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Federal Shortfall To Double This Year

Democrats called that assertion preposterous, noting that much of the increase was the result of measures that received strong Republican support: one to return billions of dollars to taxpayers as part of the economic stimulus package and another to increase war funding. Bush signed legislation this summer to pay for the wars in Iraq and Afghanistan through the rest of his presidency, bringing total Iraq spending to more than $650 billion and the total for Afghanistan to nearly $200 billion.

"So they're fully responsible for the increase in the deficit," said Senate Budget Committee Chairman Kent Conrad (D-N.D.). "All of this happened on their watch, under their president."

In January, congressional budget analysts had estimated the deficit would be only $219 billion by year's end. By July, however, the White House was predicting that the number would spike to $389 billion because of new spending. Yesterday, the congressional analysts upped it even further, saying the increase over 2007 had been driven equally by two factors.

The weak economy has clobbered corporate profits, halting the growth of tax collections. And spending has jumped sharply, in part because of tax rebates, as well as a hike in expenditures to cover unemployment insurance and deposits of insolvent financial institutions.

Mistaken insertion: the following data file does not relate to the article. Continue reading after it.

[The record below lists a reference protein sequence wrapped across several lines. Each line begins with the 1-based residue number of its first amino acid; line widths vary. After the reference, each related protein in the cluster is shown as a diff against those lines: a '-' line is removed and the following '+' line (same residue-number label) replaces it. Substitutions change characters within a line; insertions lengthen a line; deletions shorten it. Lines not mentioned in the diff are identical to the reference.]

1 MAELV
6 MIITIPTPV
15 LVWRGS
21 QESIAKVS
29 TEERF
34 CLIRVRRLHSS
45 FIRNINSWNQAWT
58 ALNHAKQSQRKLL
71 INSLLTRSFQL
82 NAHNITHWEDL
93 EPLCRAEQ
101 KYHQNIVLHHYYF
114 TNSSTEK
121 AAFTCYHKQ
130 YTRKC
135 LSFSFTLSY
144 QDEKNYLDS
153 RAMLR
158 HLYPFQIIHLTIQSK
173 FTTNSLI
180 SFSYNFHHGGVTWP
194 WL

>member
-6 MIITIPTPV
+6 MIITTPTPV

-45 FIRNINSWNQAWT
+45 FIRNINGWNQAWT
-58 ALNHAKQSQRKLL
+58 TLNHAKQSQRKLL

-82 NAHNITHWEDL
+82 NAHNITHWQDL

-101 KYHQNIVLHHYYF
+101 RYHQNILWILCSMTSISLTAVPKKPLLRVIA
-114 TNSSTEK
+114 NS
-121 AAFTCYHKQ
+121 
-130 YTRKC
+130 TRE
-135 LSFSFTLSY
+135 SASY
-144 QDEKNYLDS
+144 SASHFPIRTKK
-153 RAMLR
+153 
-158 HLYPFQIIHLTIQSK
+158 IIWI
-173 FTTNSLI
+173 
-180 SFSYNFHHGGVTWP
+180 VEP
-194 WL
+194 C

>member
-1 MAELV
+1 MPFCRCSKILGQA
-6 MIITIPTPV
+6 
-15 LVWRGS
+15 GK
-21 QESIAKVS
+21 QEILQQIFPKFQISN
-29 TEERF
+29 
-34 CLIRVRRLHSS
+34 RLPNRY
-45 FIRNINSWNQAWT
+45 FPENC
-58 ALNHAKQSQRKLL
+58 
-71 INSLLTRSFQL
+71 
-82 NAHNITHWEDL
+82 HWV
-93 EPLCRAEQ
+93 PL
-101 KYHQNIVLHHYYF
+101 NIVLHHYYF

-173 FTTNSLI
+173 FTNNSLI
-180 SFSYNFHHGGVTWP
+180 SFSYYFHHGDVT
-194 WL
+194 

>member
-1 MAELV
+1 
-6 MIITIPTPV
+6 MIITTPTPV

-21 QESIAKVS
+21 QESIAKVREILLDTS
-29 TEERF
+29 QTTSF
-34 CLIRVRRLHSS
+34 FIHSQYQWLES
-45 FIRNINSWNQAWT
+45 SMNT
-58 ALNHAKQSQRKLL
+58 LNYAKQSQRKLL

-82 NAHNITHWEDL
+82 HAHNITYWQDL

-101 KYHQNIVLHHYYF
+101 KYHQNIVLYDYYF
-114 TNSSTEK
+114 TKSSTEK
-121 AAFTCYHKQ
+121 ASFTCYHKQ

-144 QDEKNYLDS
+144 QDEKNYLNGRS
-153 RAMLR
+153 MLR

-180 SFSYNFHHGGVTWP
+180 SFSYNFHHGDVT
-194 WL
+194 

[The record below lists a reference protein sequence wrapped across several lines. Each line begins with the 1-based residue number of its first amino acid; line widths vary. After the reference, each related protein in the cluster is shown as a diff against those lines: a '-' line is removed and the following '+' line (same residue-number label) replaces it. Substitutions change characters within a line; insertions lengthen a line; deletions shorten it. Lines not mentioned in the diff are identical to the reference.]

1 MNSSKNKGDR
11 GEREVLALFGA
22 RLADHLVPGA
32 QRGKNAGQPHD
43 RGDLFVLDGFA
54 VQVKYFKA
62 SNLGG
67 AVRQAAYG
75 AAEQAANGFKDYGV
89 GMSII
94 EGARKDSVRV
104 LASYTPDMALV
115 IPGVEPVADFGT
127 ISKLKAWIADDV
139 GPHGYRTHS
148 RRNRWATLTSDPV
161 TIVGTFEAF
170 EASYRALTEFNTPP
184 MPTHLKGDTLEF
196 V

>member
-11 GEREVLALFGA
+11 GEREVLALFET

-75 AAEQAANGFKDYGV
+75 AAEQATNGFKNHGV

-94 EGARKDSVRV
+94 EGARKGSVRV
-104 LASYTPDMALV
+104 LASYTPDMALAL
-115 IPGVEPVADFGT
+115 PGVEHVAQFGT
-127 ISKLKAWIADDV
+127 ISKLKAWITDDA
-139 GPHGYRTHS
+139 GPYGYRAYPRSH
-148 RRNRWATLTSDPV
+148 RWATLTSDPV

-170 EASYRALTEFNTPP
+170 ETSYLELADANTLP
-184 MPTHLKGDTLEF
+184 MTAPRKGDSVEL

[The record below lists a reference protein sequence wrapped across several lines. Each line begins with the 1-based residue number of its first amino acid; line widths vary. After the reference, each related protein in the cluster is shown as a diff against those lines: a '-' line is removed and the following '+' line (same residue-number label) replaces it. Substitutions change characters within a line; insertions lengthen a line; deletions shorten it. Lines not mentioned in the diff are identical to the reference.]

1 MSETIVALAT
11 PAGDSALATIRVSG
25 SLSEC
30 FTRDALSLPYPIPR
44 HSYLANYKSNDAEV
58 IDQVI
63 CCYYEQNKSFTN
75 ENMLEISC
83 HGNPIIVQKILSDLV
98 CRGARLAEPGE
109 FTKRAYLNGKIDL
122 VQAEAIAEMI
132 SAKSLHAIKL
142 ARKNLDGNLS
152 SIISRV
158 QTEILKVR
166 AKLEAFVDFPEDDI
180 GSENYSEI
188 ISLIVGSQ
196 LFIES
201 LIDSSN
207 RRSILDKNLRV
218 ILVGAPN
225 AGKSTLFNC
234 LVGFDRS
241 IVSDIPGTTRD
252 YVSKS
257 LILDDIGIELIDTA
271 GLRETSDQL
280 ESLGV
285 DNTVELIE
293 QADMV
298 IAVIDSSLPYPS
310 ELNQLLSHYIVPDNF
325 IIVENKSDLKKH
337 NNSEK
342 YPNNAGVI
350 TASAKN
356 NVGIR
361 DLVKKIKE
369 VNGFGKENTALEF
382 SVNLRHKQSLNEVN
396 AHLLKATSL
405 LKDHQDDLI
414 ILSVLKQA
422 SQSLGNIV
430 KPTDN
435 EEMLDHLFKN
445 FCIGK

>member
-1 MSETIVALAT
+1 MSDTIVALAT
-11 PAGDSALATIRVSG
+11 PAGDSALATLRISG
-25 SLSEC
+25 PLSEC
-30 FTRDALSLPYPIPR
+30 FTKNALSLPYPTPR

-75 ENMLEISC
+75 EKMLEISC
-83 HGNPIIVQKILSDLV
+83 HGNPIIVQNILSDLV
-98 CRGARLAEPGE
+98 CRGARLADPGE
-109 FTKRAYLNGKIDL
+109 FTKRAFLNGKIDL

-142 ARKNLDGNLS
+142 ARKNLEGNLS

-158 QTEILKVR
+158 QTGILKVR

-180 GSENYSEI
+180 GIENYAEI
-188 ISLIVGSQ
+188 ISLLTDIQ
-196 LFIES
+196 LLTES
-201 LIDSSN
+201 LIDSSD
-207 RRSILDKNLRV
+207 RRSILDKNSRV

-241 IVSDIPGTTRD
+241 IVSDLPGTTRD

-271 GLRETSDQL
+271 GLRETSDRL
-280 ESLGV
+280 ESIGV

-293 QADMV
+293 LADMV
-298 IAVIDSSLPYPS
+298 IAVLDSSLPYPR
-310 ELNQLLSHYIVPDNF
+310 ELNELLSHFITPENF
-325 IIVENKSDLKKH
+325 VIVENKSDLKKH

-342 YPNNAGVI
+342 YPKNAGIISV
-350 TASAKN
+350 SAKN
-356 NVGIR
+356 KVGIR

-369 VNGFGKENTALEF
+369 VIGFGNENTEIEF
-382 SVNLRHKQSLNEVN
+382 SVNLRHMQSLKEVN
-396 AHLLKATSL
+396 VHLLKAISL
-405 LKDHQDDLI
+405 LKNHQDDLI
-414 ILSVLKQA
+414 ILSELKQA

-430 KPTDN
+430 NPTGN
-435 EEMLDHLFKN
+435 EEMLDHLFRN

This year's deficit will rival the record of $413 billion set in 2004. With the economy expected to remain sluggish for at least the next several months, the Congressional Budget Office projects that next year's deficit will rise to $438 billion. But Orszag said that number could easily climb to $540 billion if Congress acts in the coming months, as expected, to restrain the growth of the alternative minimum tax and to extend a variety of expiring business tax breaks.

Despite the gloomy budget outlook, Democrats said they would press ahead with plans for a second stimulus package of about $50 billion, a proposal opposed by Republicans but supported by Obama. "We would probably be in a worse situation if we didn't do a second stimulus," said Sen. Charles E. Schumer (D-N.Y.), who heads the Joint Economic Committee.

Economic advisers to the presidential campaigns said the big deficits would do little to change their plans for cutting taxes or, in Obama's case, for increasing spending on priorities such as health care and education. "A weak economy is not the time to dramatically reduce your budget deficit," said Jason Furman, an adviser to Obama, who wants to extend some of Bush's tax cuts. "The top priority is creating jobs and getting the economy going again."

Douglas Holtz-Eakin, an economic adviser for McCain, acknowledged that the deeper budget hole will make it much harder for McCain to keep his promise to balance the budget while extending all of Bush's tax cuts. "But that doesn't mean the first and best thing to do is raise taxes," Holtz-Eakin said. "The best thing to do is get the economy going again and create jobs."


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